Although hormone therapy (HT), sometimes called hormone replacement therapy, works well to ease menopause symptoms and offers other health benefits, some women and people with female biology are unsure how to weigh the pros and cons of this treatment.
HealthyWomen asked Jessica Shepherd. M.D., an OB-GYN at the University of Illinois at Chicago and a member of HealthyWomen’s Women’s Health Advisory Council, to clear up common misconceptions about HT and help you decide whether it’s right for you.
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What is hormone therapy, and what is it used for?
HT is a prescription treatment for common menopause symptoms, such as hot flashes, night sweats, mood swings and vaginal dryness. These symptoms happen because hormone levels (mainly estrogen and progesterone) drop as women approach menopause.
HT works by giving these hormones back to the body, which is why it’s also known as hormone replacement therapy (HRT).
People with a uterus are given a combination of estrogen and progesterone because progesterone helps protect against uterine cancer. People who have had a hysterectomy (uterus removal) can use estrogen-only HT.
HT is also prescribed to prevent osteoporosis, a condition that causes bones to become weak and brittle. Because estrogen helps protect bones, menopausal women are more likely to develop osteoporosis.
Why do some people think hormone therapy is unsafe?
A lot of the confusion surrounding HT has to do with a 20-year-old study by the Women’s Health Initiative (WHI).
This randomized clinical trial of more than 10,000 women ages 50 to 79 lasted 15 years and was designed to test whether taking estrogen (either alone or with progesterone) after menopause could help women prevent heart disease and stroke.
In 2002, results of the WHI study were released, showing that HT might increase a woman’s risk of breast cancer and heart problems. After these results made headlines around the world, HT use dropped by nearly 80%.
A closer look at the WHI study revealed many problems and mistakes in the methodology, mostly related to the ages of the women enrolled in the study. Because of these problems, the 2002 results have now been largely dismissed as “bad science” by experts, and many studies since then have shown that the benefits of HT may far outweigh the risks.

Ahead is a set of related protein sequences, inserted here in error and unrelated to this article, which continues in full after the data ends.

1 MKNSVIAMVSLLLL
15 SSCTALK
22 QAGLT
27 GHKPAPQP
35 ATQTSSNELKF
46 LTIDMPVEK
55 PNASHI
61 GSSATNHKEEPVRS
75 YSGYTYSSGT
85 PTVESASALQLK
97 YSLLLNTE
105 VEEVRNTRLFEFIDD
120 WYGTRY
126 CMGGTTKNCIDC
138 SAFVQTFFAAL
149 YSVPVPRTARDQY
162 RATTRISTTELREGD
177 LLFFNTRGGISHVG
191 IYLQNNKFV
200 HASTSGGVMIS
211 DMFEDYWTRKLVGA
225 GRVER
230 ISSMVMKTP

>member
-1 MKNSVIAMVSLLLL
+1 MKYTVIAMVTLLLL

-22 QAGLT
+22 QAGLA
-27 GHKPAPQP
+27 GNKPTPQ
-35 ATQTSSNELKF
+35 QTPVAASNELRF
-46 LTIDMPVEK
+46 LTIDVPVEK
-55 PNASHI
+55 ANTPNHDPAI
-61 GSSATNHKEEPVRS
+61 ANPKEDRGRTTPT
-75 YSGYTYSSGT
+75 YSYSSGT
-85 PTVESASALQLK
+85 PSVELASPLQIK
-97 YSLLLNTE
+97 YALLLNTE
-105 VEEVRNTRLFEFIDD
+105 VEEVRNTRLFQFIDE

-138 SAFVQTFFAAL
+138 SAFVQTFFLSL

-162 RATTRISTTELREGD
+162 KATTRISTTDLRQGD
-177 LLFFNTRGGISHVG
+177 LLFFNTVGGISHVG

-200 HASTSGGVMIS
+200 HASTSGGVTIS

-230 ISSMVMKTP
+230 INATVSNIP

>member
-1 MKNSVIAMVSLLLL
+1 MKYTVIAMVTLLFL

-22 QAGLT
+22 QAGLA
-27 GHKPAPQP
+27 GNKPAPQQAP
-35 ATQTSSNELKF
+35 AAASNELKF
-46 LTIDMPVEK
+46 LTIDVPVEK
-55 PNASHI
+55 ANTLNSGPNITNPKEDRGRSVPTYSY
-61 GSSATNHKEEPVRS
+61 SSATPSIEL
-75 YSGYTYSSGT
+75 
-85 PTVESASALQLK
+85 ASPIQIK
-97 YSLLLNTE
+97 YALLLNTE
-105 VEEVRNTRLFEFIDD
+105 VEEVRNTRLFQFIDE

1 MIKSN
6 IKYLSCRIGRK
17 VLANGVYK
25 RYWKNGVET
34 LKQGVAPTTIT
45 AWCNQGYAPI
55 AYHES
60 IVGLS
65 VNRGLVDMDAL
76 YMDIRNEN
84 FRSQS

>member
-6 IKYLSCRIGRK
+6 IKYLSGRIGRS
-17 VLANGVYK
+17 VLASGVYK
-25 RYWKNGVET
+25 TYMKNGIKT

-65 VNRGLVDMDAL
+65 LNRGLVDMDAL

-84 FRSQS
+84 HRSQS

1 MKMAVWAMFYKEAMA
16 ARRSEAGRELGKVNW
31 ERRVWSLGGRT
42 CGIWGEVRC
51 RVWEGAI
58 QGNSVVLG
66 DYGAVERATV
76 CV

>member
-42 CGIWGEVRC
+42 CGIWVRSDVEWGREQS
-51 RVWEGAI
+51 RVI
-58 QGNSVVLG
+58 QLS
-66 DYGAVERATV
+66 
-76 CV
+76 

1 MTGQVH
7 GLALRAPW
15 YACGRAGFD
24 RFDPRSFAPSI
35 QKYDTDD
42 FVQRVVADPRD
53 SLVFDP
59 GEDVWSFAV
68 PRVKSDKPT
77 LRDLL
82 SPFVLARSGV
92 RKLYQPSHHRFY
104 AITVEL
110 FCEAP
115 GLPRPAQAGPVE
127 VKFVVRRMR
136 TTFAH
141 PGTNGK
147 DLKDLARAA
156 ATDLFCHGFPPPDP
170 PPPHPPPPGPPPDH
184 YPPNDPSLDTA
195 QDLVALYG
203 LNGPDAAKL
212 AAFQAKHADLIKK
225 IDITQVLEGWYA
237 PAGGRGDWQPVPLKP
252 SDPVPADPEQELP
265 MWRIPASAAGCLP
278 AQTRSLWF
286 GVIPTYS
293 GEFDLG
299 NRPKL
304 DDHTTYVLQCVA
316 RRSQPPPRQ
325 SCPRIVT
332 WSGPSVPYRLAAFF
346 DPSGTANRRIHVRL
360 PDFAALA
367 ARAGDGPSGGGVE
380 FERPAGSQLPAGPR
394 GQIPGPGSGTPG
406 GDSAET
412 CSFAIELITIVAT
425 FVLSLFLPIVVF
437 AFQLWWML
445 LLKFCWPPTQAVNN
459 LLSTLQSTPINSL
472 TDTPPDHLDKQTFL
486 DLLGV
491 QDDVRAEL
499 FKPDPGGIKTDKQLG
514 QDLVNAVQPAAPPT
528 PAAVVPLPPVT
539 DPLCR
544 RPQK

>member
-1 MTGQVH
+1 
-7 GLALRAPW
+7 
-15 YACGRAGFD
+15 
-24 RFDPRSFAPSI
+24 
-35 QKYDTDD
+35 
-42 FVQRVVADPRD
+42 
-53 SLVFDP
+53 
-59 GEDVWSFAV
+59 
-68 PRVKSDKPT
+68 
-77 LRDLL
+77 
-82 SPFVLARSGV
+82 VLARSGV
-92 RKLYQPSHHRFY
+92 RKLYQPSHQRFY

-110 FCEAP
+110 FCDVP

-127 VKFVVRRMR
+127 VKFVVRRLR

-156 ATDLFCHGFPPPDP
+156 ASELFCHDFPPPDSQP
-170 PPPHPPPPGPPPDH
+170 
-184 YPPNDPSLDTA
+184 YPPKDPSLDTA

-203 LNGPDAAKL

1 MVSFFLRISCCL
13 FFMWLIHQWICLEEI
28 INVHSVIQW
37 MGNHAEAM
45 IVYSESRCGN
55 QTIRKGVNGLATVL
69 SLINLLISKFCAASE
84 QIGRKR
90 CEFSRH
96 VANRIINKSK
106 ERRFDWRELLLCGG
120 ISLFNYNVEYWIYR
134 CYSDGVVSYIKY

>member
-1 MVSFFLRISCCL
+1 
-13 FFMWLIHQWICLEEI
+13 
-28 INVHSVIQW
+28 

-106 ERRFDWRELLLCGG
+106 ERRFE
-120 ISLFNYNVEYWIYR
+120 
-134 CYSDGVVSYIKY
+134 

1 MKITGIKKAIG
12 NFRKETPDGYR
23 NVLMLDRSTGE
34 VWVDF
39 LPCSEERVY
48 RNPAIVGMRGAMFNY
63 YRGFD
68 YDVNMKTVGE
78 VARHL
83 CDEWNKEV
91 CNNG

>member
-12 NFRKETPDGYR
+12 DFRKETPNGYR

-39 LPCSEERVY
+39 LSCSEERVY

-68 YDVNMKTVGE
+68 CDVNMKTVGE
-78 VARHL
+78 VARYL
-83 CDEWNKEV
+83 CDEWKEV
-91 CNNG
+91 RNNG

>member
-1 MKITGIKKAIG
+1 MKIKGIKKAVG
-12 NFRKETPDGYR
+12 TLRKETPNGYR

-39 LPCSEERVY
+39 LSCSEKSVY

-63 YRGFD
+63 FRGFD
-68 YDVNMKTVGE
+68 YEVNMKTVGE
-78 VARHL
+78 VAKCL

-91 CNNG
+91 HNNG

But the WHI study got so much media attention that some women are still reluctant to try HT because they worry it’s not safe.
What do experts say about the safety of hormone therapy now?
Lots of research has been done in the 20 years since the WHI findings were released showing hormone therapy is very safe under the right circumstances.
For example, a follow-up WHI study involving the original participants found no difference in death rates between women who got HT for five to seven years and those who didn’t.
A review of 30 clinical trials found women who started hormone therapy before age 60 actually had a 39% lower risk of death than women who didn’t use hormone therapy.
And one study of women who had a hysterectomy showed those on estrogen-only HT had a 23% reduction in breast cancer.
After looking closely at all the scientific evidence, the North American Menopause Society (NAMS) put out a statement saying HT is the safest and most effective treatment for hot flashes, night sweats and vaginal changes, and has been shown to prevent bone loss and fracture.
They also stated that these benefits outweigh the risk for most women if they’re healthy and under 60 (or within 10 years of menopause).
How do you decide which type of hormone therapy to prescribe?
To decide whether hormone therapy is a good option for a patient, I consider her age and her symptoms. I also check to see if she has a personal or family history of heart disease, stroke or cancer in her family since these things can make hormone therapy riskier. As far as timing, I try to start HT as soon as possible after a woman enters menopause.
If a patient is a candidate for HT and is interested in learning more about it, I explain how hormones can be helpful, as well as the risks. I also go over the different forms (pill, cream, etc.) with her.
What should women consider before choosing hormone therapy?
Together, my patients and I decide which type of HT is best based on any risk factors they might have, the symptoms they’re hoping to treat and lifestyle factors that might affect their preferences. Are they willing to take a pill daily, for instance, or would a cream be more convenient?
There’s no one-size-fits-all approach to hormone therapy — it really depends on the patient’s unique needs.
Is there anything else you want people to know about HT?
I would love for people who are struggling with menopause symptoms to be able to move past their misconceptions and have a conversation about it with their healthcare provider (HCP). It’s the best way to find out if this safe and effective treatment is right for you.
If your HCP isn’t up to speed on the latest HT research, or simply doesn’t want to talk about it, you can visit the NAMS website to find a Certified Menopause Practitioner near you.
This resource was created with support from Alora.
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